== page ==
By Craig Flagg
If the girls who make up Ravenwood’s volleyball team were starting to feel pretty darn good about themselves after last year’s run to the state championship game, Stacy Sykora came in prepared to burst their happy, little bubble.
She did it with a little finesse, with a lot of flair and with one riveting tale about what it takes to the be best when you think you already are.
Sykora is a three-time U.S. women’s volleyball player, who, in her prime, was recognized as the best libero in the world. In 2008, she helped her team win the silver medal in the Olympic Games. On Sunday at Ravenwood High School, she held a volleyball clinic and capped off the training session with a high-energy question-and-answer session and a lesson about how little things aren’t so little when it comes to becoming an elite athlete.
“Toshiaki Yoshida is a Japanese coach.” she told the girls, now seated in the gym’s bleachers, as she began her tale. “I love him. I give him my everything. He made me who I am, but. … One day I passed a free ball and the setter went up and she was like this — ughhh (illustrating her point by stretching awkwardly) — you know, and got it. We got a point off of it. Remember this. She got the ball and sets it. We win the point.”
She continued with her tale, speaking of how the next morning Yoshida called upon Sykora as she and her teammates transitioned from lifting to court practice.
“He was like, ‘Do you remember the free ball?’ and I was like, ‘Uh?’ Obviously, I was like ‘What free ball, Toshi?’ But I couldn’t. He goes, ‘Free ball. Bad free ball. Robyn (Ah Mow-Santos) —ughhh.’ And I say, ‘Oh, Toshi, Robyn got it.’
“And he interrupts me: ‘It wasn’t perfect!’ And he goes, ‘Today you will work on free ball.’ ”
Doing her best impression of the venerable coach, she continued, saying “ ‘We will do 10 sets of 100 free balls,’ and I was 20, so I was like, OK. I still will not forget that look. Now I know.”
Sykora went on to demonstrate, showing how the drill requires back-and-forth running that is clearly exhausting. She stopped her demonstration after doing seven free balls.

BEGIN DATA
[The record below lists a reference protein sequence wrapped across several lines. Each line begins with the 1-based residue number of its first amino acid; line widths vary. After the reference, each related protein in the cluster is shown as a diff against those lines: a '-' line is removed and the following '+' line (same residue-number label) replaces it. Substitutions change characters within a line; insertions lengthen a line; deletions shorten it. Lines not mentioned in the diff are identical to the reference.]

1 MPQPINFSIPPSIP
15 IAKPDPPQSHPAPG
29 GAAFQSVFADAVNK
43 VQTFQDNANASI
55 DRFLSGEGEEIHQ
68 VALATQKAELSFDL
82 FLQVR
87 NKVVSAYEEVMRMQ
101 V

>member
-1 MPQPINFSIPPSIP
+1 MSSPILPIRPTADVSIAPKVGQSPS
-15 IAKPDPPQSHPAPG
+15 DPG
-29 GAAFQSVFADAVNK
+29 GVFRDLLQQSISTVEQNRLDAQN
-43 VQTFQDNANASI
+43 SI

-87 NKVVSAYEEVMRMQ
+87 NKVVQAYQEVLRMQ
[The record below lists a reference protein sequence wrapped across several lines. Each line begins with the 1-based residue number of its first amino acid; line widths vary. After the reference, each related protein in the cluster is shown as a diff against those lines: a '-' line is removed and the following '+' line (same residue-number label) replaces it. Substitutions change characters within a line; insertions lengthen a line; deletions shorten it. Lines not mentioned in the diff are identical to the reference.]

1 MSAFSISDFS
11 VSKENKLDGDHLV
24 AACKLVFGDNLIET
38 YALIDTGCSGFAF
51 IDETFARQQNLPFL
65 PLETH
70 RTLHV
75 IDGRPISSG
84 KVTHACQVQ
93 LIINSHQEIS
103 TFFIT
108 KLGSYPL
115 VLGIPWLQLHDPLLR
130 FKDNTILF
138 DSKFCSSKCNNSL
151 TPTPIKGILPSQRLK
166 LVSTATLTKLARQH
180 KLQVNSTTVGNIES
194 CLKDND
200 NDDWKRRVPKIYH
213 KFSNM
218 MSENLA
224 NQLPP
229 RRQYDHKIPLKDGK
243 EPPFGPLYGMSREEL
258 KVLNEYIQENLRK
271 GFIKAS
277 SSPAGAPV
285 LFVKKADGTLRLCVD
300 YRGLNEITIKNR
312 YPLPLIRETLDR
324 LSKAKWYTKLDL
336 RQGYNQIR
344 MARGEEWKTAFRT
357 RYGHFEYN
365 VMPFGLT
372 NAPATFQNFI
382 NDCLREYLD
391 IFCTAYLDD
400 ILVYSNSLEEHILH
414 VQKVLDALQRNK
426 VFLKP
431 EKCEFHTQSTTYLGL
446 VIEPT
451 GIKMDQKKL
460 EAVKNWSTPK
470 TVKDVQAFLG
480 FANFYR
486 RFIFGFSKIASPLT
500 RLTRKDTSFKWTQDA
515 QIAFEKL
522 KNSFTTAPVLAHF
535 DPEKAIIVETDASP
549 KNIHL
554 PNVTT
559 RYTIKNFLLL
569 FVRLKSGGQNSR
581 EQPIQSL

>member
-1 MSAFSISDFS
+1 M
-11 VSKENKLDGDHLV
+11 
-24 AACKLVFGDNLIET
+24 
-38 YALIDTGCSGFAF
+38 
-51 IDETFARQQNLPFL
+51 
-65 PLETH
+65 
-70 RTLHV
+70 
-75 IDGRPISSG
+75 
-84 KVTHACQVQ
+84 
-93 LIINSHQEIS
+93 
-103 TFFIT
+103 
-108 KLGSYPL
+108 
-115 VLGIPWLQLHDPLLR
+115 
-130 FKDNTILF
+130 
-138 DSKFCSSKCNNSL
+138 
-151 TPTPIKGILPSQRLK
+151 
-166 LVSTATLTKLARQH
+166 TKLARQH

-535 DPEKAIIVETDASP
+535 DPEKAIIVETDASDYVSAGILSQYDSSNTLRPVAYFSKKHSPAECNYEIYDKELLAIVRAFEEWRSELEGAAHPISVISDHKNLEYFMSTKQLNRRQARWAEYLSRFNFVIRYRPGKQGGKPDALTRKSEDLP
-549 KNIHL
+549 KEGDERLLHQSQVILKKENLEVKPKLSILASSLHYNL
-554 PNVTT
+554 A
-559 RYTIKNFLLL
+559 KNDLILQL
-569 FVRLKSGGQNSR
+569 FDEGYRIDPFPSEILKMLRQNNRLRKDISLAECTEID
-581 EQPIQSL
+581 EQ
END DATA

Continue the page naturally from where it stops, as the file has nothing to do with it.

“Seven,” she said. “Seven, eight, nine, 10 — 100,” she counted, gesturing to her now captive audience. “I remember doing 100 and he said, ‘Drink water!’ ”
She explained that her teammates, who were practicing among themselves while watching the episode unfold, didn’t know what to do.
“So they run to get water and he goes, ‘Don’t help her!’ Just like that. So they were all like ‘(expletive).’ ” drawing a laugh from the girls.
She continued, “I’m like,”— breathing heavily to re-enact the scene. “But I’m in shape though. I’m 20. One hundred is hard, but I was like, ‘I got you.’ So I was drinking my water and he’s like, ‘Let’s go!’ ”
She continued her demonstration, counting, “One hundred one, two,
hree. Two hundred. Three hundred. By 300, y’all, I give you my word, I could not feel my legs.”
The drill continued until she’d done 1,000 — plus a few more — before Yoshida summoned Sykora’s teammates to join her. She said she stood there, worn out, crying, knees bloodied, legs wobbly and never feeling more proud in her life.
“I just did 1,000 balls. ‘I beat you, Toshi.’ In my mind, I won. All he said was, ‘Yesterday Stacy made bad free ball.’ ” Pausing, she delivered the punch line, mimicking Yoshida: “ ‘She will not do it again. U-S-A’. That’s all he said. From then on do you think anyone questioned my free-ball abilities? Nope.”
By clinic’s end, Sykora’s tale of toughness — and another one about the importance of yielding one’s own style and technique for that of the common good of the team — just may have given the players — and anyone else listening — the perfect mental workout to realize that even the very best must keep working hard to get better — and better, and better.”